The one new recommendation from the HPC focuses on a subject for which hospitals and physicians have advocated continually – namely, administrative simplification. The HPC recommended that: “The Commonwealth should take action to identify and address areas of administrative complexity that add costs to the health care system without improving the value or accessibility of care.”

“… [A]dministrative complexity is endemic in the U.S. health care system, including in payment arrangements, insurance billing and coding, risk adjustment, quality measurement reporting, provider credentialing, and use of electronic health records,” HPC wrote. To simplify the system within the commonwealth, the HPC said in the coming year it would collaborate with stakeholders to identify, prioritize, and develop strategies to address unnecessary administrative complexity.

HPC said it would also expand its focus on pharmaceutical pricing.

Save the Date: Communication, Apology, and Resolution Forum

The Massachusetts Alliance for Communication and Resolution following Medical Injury (MACRMI) – of which MHA is a member – is holding its seventh annual CARe forum on Tuesday, May 7, from 10 a.m. to 2 p.m. at the Massachusetts Medical Society in Waltham. Registration begins in March, but mark your calendar now. The Communication, Apology, and Resolution (CARe) process helps everyone involved after an adverse event in a hospital. At the May forum, MACRMI members and trained actors will present two case simulations of the CARe process after an adverse event, along with implementation background and guidance.  Attendees are encouraged to participate in moderated discussion panels following each simulation.  The event is free and lunch will be served. More details to follow.

Does Your Team Have a Social Determinants of Health Innovation?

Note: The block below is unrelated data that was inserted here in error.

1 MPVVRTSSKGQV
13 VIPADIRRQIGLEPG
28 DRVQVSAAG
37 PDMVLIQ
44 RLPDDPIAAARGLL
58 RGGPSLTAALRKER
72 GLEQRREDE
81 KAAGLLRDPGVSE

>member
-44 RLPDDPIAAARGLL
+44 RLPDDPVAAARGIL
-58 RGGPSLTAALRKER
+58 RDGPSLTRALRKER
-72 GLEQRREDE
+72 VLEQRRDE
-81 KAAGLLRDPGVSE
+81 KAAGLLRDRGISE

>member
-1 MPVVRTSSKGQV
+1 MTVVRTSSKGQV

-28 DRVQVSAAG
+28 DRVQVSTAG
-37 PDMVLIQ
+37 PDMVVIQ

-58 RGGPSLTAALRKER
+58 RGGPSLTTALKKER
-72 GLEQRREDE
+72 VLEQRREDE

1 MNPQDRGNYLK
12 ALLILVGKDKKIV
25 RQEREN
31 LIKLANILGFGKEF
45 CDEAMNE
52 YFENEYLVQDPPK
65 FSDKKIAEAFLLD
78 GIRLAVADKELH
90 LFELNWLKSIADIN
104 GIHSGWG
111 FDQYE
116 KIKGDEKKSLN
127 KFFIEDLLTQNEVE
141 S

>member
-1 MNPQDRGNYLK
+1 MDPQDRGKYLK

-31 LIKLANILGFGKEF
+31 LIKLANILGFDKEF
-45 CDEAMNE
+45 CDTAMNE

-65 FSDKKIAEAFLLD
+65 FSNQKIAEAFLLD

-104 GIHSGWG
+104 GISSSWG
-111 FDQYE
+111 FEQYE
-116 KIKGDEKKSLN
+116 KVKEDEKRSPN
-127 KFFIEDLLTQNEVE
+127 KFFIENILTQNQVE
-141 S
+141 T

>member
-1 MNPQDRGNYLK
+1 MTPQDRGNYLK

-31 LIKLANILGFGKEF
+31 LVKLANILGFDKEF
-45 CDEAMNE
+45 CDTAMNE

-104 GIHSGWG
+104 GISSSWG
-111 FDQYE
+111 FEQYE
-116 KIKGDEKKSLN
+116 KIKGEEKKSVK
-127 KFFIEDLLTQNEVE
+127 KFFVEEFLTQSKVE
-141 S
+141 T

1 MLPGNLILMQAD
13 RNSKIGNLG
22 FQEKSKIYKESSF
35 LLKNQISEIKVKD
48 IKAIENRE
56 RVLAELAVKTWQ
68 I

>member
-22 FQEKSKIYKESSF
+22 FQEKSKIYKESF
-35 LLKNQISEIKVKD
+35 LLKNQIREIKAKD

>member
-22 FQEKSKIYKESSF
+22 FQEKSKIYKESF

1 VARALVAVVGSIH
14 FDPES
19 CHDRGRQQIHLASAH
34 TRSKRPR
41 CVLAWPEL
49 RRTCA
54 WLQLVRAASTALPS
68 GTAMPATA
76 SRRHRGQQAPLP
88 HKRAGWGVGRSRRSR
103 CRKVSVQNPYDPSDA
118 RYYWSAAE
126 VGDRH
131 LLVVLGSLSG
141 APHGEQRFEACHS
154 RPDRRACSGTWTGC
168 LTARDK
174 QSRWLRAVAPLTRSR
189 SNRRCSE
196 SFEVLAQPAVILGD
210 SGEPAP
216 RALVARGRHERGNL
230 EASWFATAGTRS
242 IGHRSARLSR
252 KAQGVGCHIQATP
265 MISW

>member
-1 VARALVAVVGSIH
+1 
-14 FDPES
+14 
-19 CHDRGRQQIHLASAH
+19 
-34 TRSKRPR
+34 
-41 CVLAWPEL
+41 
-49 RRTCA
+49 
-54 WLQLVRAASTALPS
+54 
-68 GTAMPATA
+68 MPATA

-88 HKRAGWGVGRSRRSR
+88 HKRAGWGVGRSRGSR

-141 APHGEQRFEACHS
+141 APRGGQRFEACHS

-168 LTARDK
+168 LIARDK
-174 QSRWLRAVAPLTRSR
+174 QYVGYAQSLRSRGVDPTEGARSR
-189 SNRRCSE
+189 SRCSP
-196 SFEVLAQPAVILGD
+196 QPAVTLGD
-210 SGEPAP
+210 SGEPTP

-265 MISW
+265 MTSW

The American Hospital Association (AHA) has launched the 2019 Innovation Challenge – a juried award program to spread technological approaches that address social determinants of health. Teams from AHA member hospitals and health systems can apply for awards by submitting an entry about an early-stage program designed to address the social determinants of health, which include food, housing, and transportation, among other factors. The top three proposals will receive $100,000, $25,000 and $15,000 to help implement their ideas. Submissions are open through May 24, and the winners will be announced at July's AHA Leadership Summit. The challenge is sponsored by First American Healthcare Finance. Visit the Innovation Challenge website for more information, including how to apply, and view a video about this year's challenge.

In Memoriam

Raymond Sanzone, the former CEO of both Brookline Hospital and Tewksbury Hospital, passed away on February 7. He was 77 years old. Ray was a member of the MHA Board of Trustees between 1987 and 1988.  He is survived by his wife of 54 years, Carol (Dellavolpe), four children, and nine grandchildren. Donations can be made in his name to the Northborough Public Library, c/o Friends of the Northborough Library, 34 Main Street, Northborough, MA 01532 or northboroughlibrary.org to support those who shared his love of reading.

Project Management for Healthcare

The fundamental purpose of project management is to be one step ahead of potential risk that could show itself during your project planning and execution. The trick is to plan, organize and control as many of the steps as possible to mitigate unnecessary consequences. This seminar is designed to do just that; it will provide you with strategies that you can use right now, wherever you are in your project timeline. Whether it’s starting with the project plan or building the right team for the task, key strategies on time management, effective communication, and maintaining motivation will be presented. A “how to” related to workflow diagrams will be a significant takeaway. During implementation, knowing pertinent decision making and leadership essentials become indispensable, and knowing how to manage and measure change becomes the proof of the project’s success. Tactics covering these critical topics and more will all be addressed in this one-day program, which takes place on Friday, March 8 from 8:30 a.m. – 3 p.m. at MHA's Conference Center, Burlington, Mass. Learn more here.

John LoDico, Editor